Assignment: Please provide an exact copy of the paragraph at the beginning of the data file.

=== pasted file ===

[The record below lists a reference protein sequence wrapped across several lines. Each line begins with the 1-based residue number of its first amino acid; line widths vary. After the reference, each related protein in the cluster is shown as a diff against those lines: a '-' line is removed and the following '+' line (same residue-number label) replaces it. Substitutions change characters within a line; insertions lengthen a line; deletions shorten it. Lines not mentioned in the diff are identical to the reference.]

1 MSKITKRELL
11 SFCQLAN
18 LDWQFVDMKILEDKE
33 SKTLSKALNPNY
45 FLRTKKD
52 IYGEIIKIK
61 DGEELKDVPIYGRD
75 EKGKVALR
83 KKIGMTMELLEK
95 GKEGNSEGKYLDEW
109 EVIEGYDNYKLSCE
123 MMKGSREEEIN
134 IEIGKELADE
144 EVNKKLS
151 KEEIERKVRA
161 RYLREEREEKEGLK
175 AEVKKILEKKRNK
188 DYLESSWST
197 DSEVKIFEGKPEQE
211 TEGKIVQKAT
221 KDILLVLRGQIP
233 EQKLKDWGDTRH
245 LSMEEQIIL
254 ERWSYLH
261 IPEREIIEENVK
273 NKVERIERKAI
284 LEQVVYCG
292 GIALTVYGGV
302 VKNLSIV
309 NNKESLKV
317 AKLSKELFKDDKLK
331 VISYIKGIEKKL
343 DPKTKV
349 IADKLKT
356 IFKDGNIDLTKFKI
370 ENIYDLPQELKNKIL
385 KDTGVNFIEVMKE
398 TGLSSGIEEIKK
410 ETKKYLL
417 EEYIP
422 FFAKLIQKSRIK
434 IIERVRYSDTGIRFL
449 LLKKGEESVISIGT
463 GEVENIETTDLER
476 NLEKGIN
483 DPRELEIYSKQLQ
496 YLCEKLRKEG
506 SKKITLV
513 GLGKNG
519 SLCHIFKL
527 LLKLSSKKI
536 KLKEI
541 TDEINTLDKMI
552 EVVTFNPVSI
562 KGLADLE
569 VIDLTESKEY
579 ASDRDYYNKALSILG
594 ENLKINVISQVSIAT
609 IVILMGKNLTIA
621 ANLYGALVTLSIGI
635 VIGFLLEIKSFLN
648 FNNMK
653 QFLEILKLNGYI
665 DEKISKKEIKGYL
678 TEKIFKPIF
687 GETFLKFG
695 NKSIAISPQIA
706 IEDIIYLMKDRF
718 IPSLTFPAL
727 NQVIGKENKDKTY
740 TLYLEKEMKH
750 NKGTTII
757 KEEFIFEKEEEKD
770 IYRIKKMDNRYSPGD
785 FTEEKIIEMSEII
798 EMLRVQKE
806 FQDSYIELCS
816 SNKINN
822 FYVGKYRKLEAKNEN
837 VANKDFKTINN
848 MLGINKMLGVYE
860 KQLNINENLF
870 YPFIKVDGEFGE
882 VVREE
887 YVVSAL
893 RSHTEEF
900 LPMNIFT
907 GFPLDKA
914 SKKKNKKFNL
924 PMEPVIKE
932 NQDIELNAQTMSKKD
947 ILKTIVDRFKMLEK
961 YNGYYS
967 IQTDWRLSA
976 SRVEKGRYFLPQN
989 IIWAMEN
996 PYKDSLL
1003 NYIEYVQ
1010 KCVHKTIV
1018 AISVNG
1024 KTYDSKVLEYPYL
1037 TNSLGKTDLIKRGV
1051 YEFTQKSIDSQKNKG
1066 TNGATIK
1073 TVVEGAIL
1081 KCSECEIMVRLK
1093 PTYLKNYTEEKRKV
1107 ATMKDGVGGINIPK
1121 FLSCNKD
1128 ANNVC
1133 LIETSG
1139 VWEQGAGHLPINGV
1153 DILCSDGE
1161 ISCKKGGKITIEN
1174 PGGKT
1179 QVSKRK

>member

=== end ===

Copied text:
[The record below lists a reference protein sequence wrapped across several lines. Each line begins with the 1-based residue number of its first amino acid; line widths vary. After the reference, each related protein in the cluster is shown as a diff against those lines: a '-' line is removed and the following '+' line (same residue-number label) replaces it. Substitutions change characters within a line; insertions lengthen a line; deletions shorten it. Lines not mentioned in the diff are identical to the reference.]